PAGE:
We have had tickets to The Book of Mormon for several months and we planned to have dinner afterward at Carmine’s with Chris and Phil. Randy laughed a lot during the play; I fell asleep several times. It was definitely irreverent but there wasn’t any “bad” language. I imagine that Mormons would take exception to the play because of the irreverence but not the language. I’m glad we went, but in hindsight I might have preferred another of the hits on Broadway. But it was an Experience! As was dinner at Carmine’s, a very nice, filling, Italian experience. And the walk down Broadway at 2300 from 49th to 44th. THAT was a New York experience! Almost as crowded as it was on the New Year’s Eve that we spent in Manhattan.

We took a taxi back to the ship because even Randy, who likes to walk, didn’t think it was a great idea to walk at night from the theater district to the ship at 48th and the West Side.

Lady Liberty in the gray, misty dawn.

Lady Liberty a little closer.

The famous and FREE Staten Island Ferry

The three bridges, Brooklyn, Manhattan, and Williamsburg.

The replacement for the World Trade Center; it's now the tallest building in NY

Pretty much our first view of the Empire State Building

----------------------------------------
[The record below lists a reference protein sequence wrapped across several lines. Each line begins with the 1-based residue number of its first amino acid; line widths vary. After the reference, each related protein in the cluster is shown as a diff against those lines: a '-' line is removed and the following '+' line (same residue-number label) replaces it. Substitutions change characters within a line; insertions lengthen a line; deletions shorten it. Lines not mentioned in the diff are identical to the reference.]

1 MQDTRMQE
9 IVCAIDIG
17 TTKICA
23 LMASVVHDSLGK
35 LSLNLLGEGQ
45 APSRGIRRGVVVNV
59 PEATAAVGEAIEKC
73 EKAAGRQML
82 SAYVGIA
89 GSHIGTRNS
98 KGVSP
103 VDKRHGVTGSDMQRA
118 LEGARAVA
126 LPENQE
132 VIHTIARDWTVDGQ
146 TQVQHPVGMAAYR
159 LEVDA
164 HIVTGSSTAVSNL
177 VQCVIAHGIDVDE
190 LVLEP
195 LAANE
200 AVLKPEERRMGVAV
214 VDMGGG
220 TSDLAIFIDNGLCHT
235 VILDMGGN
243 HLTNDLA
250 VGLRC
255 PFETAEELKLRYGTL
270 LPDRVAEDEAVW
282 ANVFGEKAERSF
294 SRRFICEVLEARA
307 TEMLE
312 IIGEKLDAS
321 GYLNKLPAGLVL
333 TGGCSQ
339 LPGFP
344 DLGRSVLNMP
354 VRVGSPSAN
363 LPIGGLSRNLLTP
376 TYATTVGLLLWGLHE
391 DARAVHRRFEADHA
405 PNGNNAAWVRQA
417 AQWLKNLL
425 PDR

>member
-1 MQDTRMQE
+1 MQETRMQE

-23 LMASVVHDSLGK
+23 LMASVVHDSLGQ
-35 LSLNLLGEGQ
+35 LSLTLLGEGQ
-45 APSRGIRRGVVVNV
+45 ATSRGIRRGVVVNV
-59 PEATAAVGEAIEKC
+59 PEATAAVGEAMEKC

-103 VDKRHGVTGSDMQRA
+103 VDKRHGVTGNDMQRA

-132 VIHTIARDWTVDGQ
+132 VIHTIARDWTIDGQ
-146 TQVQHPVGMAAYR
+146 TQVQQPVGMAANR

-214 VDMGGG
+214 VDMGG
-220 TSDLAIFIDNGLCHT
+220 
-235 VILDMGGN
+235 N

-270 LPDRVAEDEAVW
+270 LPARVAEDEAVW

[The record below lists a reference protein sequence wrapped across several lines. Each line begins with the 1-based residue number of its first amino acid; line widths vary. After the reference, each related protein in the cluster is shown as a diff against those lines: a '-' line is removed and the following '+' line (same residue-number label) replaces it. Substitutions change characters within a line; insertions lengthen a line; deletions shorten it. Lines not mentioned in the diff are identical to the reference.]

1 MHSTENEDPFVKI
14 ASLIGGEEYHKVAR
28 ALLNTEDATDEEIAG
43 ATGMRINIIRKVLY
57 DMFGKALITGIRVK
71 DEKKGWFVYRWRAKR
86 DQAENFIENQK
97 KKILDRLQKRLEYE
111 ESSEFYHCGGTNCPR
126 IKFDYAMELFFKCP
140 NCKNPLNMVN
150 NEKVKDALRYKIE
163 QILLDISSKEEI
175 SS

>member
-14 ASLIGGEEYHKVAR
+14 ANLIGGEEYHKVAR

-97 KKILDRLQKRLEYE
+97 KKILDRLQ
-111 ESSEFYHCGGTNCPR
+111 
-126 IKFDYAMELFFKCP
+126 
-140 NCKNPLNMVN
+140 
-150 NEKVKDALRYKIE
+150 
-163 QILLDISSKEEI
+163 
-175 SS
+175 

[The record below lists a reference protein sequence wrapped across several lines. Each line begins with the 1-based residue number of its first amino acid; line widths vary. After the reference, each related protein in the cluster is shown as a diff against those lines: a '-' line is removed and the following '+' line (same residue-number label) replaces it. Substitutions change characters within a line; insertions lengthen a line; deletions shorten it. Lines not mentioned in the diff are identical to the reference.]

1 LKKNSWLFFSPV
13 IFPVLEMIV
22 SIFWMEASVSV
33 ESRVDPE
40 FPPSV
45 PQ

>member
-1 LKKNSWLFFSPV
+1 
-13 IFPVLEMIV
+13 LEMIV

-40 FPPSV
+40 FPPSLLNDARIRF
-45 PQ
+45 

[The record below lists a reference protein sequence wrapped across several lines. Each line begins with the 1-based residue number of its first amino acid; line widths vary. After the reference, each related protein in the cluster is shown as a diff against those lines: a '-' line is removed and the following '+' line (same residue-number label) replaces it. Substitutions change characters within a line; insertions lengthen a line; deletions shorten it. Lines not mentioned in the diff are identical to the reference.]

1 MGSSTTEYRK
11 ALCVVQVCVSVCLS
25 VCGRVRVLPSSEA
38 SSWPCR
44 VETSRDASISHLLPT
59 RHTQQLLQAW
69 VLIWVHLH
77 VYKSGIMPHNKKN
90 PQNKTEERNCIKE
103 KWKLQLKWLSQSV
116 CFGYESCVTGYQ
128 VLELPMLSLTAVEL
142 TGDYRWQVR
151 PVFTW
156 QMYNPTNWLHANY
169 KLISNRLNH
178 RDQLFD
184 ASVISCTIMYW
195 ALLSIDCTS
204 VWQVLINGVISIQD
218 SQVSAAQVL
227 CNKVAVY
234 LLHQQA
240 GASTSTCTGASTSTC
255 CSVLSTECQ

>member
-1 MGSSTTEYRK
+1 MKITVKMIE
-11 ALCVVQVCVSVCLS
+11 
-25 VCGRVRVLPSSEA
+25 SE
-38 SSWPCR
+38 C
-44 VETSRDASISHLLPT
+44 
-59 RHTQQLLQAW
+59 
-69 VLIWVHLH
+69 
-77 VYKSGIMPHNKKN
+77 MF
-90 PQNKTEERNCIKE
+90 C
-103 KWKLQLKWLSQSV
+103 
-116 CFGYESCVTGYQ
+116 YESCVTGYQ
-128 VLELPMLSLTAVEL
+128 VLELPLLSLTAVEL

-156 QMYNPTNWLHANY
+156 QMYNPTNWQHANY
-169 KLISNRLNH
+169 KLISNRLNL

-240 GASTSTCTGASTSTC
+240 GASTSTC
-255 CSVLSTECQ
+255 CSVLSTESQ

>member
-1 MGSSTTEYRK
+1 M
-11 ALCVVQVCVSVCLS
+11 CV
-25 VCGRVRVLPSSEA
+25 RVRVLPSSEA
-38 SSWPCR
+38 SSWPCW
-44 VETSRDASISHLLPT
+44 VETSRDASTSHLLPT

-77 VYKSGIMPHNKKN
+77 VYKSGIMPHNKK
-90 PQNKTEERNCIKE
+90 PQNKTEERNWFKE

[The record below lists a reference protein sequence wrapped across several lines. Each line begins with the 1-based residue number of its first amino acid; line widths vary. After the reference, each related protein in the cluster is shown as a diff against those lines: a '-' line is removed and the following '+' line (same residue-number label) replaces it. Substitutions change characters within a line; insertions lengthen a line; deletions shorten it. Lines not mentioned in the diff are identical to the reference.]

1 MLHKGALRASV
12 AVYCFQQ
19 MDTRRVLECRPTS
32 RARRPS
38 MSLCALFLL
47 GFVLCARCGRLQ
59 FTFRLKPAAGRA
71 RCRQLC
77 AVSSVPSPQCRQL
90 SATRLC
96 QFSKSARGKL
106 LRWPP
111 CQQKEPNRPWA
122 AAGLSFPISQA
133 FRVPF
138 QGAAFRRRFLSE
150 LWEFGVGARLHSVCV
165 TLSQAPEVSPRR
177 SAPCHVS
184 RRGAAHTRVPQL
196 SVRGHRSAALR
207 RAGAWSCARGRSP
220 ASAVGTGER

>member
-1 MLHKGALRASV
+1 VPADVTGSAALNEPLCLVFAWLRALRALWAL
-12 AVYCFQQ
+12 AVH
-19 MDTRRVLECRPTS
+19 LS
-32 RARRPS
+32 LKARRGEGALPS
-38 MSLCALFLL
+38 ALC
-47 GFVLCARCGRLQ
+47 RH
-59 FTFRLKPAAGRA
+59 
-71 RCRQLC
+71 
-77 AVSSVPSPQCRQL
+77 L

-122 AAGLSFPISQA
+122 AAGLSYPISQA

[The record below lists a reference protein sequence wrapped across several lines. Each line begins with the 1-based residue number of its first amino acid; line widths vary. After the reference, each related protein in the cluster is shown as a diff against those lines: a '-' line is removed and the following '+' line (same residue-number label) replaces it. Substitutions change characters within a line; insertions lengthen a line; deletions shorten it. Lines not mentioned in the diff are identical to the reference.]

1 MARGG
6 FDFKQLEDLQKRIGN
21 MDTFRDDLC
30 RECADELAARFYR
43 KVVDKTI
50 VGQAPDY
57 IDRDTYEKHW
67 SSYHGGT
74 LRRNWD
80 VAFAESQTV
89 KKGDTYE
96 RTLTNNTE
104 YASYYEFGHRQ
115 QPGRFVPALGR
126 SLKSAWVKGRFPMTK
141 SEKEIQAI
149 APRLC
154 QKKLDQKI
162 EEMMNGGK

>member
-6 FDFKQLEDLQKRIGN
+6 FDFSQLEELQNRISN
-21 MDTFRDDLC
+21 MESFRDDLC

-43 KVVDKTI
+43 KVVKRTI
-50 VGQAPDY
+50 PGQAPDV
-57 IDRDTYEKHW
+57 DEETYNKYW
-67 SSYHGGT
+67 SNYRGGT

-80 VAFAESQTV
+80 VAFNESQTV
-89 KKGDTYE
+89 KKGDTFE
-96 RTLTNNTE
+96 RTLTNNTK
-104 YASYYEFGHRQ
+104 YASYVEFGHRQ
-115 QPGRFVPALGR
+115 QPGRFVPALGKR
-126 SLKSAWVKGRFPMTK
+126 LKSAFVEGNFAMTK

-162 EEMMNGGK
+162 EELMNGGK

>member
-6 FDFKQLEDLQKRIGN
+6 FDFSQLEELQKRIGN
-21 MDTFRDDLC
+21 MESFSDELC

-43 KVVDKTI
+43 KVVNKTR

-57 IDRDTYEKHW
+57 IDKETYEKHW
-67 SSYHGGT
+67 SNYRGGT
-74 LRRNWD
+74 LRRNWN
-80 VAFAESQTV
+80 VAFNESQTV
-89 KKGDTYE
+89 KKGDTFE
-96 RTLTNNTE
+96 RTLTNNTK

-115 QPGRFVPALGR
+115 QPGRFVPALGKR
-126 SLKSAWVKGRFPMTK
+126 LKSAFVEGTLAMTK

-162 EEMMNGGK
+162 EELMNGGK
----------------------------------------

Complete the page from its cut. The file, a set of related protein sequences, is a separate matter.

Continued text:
We proudly flew our American flag off our deck during sail-in and for the duration of our stay in NY.

The Navy does have a sense of humor

Happy grandparents Steve and Donna buying a space suit for their grandson.

Pam, still smiling in spite of being drenched.

Ground Zero Memorial fountain, and yes, it absolutely drowns out the sound of traffic, even all the car horns.

The Intrepid Air, Sea, and Space Museum. The Space Shuttle is under the dome.

Our happy group waiting to get off the ship

Phil, our guide for the morning

our happy group by the anchor chain

Some of the art work on the anchor deck

Home, sweet home...if you were an officer!

Phil telling us about the Intrepid

Some of the really comfy seats on the Intrepid

A man actually fit in this ball turret and was expected to be able to fire the gun accurately.
...and this is where the ball turret was on the plane.

Phil and Randy

The Space Shuttle was much bigger than we thought.

...and the Concorde was much smaller!

Our happy group in front of the A12

1 comment:

  1. What an interesting post about NYC! Thank you for all the info and photos.(And braving the rain for us!)